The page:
Most of these research trials are now under way, but the results will not be available for many years. Critics of these studies, however, suggest that their design is flawed and prepared without adequate peer review; they may not be able to "prove" what they set out to show. What most women need to know—how to prevent these diseases in the first place, and how to make treatment decisions once a disease is diagnosed—may not necessarily be forthcoming.

The second prong of the ORWH program is to get more professionally trained women onto the staffs of research projects at NIH and elsewhere. This will surely be helpful to the women researchers. But it is critical that we not confuse their increased involvement with improved participation of community women, and users of the system, in planning, decisionmaking, and accountability in the health- and medical-care system.

In the past, the NIH has held a number of Consensus Development Conferences, many of them on women’s health issues, but critics say these meetings have been too easily dominated by the drug industry and researchers’ viewpoints, which emphasize particular treatments more than prevention or alternatives.

The Office of Alternative Medicine at NIH was established in 1992 to study, gather, and disseminate information about "alternative" therapies of all kinds in the United States.3 Widespread national use of these therapies was recently revealed.4 While this office has no special focus on older women, the fact that chronic diseases are more common in older women and are less effectively treated by conventional medicine makes this development important to watch. Many women have already discovered the benefits of acupuncture, massage, and chiropractic treatments for long-term management and comfort as alternatives to drugs and surgeries.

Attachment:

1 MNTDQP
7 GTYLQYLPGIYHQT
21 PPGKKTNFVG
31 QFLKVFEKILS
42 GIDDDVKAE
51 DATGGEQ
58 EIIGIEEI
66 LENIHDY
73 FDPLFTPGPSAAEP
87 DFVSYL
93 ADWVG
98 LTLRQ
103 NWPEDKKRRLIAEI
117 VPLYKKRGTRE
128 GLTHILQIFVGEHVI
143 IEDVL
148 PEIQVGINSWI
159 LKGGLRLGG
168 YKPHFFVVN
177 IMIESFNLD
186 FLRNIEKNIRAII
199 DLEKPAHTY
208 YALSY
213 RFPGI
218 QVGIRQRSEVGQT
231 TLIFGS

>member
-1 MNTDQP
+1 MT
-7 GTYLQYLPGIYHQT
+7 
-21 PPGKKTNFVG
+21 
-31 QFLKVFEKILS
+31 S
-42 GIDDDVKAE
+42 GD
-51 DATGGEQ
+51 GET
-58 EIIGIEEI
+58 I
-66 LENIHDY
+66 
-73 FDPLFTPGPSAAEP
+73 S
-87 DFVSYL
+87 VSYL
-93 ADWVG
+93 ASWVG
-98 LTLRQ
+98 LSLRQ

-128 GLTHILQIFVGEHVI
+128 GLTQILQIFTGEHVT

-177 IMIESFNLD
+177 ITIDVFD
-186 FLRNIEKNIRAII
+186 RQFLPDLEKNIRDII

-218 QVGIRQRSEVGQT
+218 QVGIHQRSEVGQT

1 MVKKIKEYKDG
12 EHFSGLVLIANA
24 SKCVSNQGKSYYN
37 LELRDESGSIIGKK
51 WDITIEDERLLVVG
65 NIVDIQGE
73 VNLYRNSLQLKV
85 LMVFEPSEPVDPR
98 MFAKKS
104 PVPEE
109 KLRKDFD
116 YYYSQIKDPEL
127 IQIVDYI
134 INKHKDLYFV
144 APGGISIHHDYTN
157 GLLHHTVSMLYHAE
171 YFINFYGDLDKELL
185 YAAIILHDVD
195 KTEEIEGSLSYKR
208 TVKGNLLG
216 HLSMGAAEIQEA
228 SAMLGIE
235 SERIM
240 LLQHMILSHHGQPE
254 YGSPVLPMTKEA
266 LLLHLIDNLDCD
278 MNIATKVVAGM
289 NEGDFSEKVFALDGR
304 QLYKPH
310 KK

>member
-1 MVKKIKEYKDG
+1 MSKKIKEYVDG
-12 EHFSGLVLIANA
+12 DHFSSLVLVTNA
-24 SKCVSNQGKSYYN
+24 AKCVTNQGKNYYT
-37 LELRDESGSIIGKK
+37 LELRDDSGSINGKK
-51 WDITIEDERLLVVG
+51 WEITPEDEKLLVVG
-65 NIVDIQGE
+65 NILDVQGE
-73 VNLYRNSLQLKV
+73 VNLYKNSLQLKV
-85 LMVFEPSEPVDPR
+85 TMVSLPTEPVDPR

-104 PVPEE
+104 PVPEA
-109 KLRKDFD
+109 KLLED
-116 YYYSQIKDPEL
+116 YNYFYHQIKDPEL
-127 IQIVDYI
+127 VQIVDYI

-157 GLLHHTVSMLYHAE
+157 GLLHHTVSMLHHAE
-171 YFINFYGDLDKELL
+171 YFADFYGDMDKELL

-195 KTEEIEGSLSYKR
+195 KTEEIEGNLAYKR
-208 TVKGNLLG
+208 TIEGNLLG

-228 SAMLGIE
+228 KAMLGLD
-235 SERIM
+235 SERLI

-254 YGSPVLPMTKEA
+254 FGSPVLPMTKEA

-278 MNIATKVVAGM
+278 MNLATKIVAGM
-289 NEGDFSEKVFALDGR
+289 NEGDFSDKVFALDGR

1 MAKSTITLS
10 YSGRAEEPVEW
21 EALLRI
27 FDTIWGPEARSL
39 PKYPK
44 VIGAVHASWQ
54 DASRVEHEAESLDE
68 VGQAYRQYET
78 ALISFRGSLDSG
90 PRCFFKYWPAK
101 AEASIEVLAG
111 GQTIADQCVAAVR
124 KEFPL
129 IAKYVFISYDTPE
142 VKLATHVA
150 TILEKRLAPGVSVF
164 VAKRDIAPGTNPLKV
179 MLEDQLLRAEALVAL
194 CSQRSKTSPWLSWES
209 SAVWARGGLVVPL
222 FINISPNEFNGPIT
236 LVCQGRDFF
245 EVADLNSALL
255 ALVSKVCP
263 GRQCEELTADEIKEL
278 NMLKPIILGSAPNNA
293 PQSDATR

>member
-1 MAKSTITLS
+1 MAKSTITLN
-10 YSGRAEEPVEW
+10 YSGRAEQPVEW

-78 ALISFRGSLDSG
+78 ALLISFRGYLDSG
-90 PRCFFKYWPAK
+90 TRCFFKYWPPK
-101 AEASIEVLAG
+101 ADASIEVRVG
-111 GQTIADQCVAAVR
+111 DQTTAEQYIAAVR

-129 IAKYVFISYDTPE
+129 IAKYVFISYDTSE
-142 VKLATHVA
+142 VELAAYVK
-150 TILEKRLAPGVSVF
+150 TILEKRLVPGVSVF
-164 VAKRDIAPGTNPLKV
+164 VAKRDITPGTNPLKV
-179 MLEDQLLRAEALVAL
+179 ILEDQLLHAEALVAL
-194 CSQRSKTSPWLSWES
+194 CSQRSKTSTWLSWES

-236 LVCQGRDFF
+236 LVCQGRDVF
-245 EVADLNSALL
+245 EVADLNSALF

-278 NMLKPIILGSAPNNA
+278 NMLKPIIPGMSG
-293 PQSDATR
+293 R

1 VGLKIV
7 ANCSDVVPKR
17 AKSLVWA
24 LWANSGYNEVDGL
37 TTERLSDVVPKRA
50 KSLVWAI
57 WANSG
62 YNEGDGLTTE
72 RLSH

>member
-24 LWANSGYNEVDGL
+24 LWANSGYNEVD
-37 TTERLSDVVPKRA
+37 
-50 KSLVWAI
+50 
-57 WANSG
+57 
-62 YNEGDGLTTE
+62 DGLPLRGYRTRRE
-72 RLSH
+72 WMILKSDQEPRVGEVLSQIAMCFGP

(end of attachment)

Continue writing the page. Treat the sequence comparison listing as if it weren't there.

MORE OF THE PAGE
The National Institute on Aging (NIA) is studying issues like frailty and through pilot programs is developing a set of guidelines that could potentially help reduce some of the falls and fracture to which women are especially vulnerable. (Not all fractures are a result of osteoporosis.) Without vigorous, community-based programs to implement these recommendations, however, women will receive little benefit from them.

The Office of Technology Assessment (OTA), an arm of Congress, has conducted a number of studies and reviews on key women’s health issues, most recently an excellent report on hormone treatments at menopause. Key among its findings was the lack of adequate information available to women making treatment decisions. OTA’s work is more objective and critical than some other federal agencies’, but it is less well able to publicize its work, and often is under heavy attack from special interests.

Many of the other Institutes have programs of interest to women. One example is the National Institute of Diabetes and Digestive and Kidney Diseases (NIDDKD), which studies a variety of chronic diseases affecting women such as osteoporosis, urinary incontinence, gestational diabetes, obesity, interstitial cystitis, urinary tract infections, gallstone disease, and nutrition deficiency anemia, especially in the elderly.5 (See Resources for this chapter.)


1. James O. Mason, "From the Assistant Secretary   for Health, US Public Health Service." Journal of the American Medical Association, Vol. 267, No. 4 (Jan 22/29, 1992) p. 482. 

2.  "Effective Lobbying Increases Federal Funds for Breast Cancer" The New York Times, Oct. 19, 1992.

3.  "Exploratory Grants for Alternative Medicine." NIH Guide, Vol.22, No.12 (Mar. 26, 1993).

4.  David N. Isenberg, "Unconventional Medicine in the U.S.: Prevalence, Costs and Patterns of Use." The New England Journal of Medicine, Vol. 328, No. 4 (Jan. 28, 1993), pp. 246-52; also see Editorial, pp. 382-83.

5.  "Women’s Health Issues." NIDDKD, August 1991.